Read, Reflect, Connect
The UC 160 experience begins in the summer with a short (2 pages, double-spaced) writing assignment inspired by William Cronon’s classic essay on liberal arts education:
Writing Assignment Prompt
In “Only Connect: The Goals of a Liberal Education,” William Cronon explores the meaning of the liberal arts, pointing out that the term’s origins link it to ideas of freedom and growth. At the center of the essay is a list: a list of the ten qualities Cronon thinks are most embodied by liberally educated people—although he notes that these are not qualities anyone can definitively embody. Their cultivation is a lifelong process.
Here at the beginning of your college journey, we’d like to invite you to use Cronon’s essay as a jumping-off point for thinking about your own intellectual values, where they come from, and how you hope your education at OWU will help you to further cultivate them.
Specifically, we’d like you to write a short “Intellectual Autobiography” (2 double-spaced pages, approximately 650 words), exploring the influences and life experiences that have molded you into the person you are today. What are your enduring interests and passions? How have your family, community, and education shaped your life? Pay special attention to how your life experiences have informed your intellectual values. Has your upbringing led you to especially value curiosity? Logic? Empathy? Beauty? Finally, consider Cronon’s list of ten qualities. Which of these qualities do you think your life has cultivated in you most strongly? In which of these qualities are you weakest? (Nobody’s perfect.) Do you think Cronon left anything important off of his list—would your list be any different? As a postscript to your essay, let us know anything you are especially interested in exploring at OWU. Is there anything you’d like to find out more about in UC 160?
These essays are important because your instructor will use them to get a better sense of your 160 section as a whole and to identify potential activities and outings for your class. Like all writing done for 160, this assignment will also count toward your final grade. But unlike with most writing you’ll do in college, beyond baseline considerations of clarity and coherence your 160 instructor will not be especially concerned with the quality of your prose. He or she is primarily interested in the thoughtfulness of your writing—how seriously you take the assignment and how authentically you reflect on your life. So take this as an opportunity to “write to learn” without the pressure of being evaluated on grammar, syntax, and so on.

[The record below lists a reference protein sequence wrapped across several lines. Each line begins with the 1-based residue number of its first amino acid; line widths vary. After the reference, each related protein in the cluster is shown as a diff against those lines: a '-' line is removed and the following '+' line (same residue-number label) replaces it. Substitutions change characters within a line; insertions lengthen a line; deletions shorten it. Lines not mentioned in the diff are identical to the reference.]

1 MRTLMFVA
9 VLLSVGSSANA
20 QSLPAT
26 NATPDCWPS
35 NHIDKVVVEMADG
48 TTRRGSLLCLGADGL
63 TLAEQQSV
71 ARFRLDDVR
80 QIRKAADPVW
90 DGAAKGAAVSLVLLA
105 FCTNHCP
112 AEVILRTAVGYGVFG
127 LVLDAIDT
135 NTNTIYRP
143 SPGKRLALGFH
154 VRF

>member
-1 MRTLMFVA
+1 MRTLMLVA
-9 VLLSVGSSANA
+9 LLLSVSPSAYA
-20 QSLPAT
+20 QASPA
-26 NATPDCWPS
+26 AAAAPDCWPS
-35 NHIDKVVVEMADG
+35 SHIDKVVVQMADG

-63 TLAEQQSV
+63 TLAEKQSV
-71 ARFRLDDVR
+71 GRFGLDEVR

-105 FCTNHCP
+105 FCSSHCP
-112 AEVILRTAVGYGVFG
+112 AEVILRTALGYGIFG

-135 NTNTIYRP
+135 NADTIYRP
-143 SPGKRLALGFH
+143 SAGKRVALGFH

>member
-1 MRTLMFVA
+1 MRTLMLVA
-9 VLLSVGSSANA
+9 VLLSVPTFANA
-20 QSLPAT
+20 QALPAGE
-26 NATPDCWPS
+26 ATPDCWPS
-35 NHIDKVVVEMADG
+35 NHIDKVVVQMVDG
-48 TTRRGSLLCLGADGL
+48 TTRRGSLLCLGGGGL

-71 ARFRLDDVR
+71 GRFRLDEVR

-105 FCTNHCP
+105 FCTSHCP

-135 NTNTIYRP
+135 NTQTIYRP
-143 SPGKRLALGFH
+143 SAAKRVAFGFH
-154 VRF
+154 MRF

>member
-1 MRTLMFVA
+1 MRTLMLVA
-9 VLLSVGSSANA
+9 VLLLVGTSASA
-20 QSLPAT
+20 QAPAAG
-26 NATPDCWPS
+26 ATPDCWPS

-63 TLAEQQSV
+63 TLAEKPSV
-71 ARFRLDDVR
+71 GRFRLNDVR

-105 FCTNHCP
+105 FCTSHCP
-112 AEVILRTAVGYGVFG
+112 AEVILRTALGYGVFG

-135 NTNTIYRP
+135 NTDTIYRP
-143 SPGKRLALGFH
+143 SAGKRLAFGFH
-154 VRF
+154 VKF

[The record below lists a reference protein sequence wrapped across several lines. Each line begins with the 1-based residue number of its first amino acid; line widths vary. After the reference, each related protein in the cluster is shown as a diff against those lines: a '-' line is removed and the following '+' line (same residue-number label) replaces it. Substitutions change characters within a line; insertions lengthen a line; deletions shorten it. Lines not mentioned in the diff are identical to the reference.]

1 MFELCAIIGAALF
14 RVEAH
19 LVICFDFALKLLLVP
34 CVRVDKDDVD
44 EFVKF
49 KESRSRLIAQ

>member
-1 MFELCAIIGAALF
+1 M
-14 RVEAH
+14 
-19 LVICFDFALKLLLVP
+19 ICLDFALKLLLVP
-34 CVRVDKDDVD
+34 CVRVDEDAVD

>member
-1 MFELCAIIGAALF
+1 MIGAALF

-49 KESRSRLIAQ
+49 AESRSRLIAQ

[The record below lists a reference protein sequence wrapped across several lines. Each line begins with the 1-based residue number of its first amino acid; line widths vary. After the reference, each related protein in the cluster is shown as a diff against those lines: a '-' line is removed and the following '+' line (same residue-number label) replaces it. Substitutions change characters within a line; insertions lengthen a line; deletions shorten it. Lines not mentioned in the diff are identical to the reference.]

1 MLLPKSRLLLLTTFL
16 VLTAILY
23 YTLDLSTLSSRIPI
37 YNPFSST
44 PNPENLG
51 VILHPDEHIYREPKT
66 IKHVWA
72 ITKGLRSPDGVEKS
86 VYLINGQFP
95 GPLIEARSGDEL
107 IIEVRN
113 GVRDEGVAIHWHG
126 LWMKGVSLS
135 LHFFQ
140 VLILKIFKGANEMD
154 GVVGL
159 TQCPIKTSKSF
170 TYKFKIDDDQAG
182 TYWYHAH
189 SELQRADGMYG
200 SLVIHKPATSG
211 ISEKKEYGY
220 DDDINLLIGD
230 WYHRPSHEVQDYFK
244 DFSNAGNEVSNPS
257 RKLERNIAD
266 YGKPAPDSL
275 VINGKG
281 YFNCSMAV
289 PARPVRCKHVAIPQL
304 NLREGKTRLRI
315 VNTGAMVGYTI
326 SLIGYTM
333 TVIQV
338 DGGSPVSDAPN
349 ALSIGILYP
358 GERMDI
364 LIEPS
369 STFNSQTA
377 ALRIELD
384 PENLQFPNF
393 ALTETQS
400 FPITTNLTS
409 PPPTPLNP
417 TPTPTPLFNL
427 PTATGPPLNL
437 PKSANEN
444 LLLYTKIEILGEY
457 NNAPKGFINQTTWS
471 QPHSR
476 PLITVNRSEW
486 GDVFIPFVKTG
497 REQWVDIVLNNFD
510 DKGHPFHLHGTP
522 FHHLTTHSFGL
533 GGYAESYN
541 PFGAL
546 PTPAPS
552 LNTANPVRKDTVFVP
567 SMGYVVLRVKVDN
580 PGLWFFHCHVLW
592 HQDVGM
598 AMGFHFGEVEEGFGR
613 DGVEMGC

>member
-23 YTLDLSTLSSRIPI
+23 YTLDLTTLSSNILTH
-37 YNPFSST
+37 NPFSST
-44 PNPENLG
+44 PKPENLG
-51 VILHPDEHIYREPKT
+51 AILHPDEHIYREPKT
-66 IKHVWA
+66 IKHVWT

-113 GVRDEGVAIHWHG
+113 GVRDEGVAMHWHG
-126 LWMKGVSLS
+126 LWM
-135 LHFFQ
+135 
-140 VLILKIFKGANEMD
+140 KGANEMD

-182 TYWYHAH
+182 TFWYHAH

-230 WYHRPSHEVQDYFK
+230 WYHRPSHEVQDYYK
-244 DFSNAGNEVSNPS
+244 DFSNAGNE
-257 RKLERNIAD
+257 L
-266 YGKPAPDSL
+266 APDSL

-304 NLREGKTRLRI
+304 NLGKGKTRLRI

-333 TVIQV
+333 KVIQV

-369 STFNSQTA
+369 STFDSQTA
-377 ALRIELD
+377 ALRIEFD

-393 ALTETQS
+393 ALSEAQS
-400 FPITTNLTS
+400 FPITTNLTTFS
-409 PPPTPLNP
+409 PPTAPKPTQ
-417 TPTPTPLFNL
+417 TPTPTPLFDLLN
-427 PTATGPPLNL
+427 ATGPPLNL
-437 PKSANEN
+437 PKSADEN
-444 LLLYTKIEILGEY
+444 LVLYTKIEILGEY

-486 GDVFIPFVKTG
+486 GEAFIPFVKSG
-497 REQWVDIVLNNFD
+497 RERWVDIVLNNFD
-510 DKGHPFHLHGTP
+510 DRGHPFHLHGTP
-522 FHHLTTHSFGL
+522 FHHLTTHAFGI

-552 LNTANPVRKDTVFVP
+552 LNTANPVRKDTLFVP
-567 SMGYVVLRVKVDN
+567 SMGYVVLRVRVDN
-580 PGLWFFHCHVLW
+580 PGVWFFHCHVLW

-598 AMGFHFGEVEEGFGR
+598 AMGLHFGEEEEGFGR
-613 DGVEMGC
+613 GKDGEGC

To assist you in wrapping your head around the assignment, I have posted two sample essays on the UC 160 website. They are actually written by professors who are channeling their 17-year-old selves and applying their life experiences to that point to the Cronon essay. They may be a little longer than your finished assignment; don’t feel like you have to write quite that much – follow the guidelines of about 2 pages double-spaced or about 650 words.
Note: If there is anything in your Intellectual Autobiography that you would like to remain private from other students in the course, please let your UC 160 instructor know.
Instructions for submitting your response are on the UC 160 website under “Summer Assignment.” If you have any questions or concerns, feel free to email your instructor or me (Dr. Lynda Hall, Associate Dean for Academic Performance) at email@example.com. I look forward to meeting and working with you in UC 160!
Writing Assignment Samples
Please submit your “Intellectual Autobiography” to your UC 160 instructor via email before the start of Orientation on Friday, August 18, 2017. Put “UC 160 Writing Assignment” in the subject line. To ensure that your instructor can read your assignment, please copy and paste the assignment text into the body of the email and include the assignment document as a file attachment.
Email any questions or concerns to:
Dr. Lynda Hall, Associate Dean for Academic Performance, firstname.lastname@example.org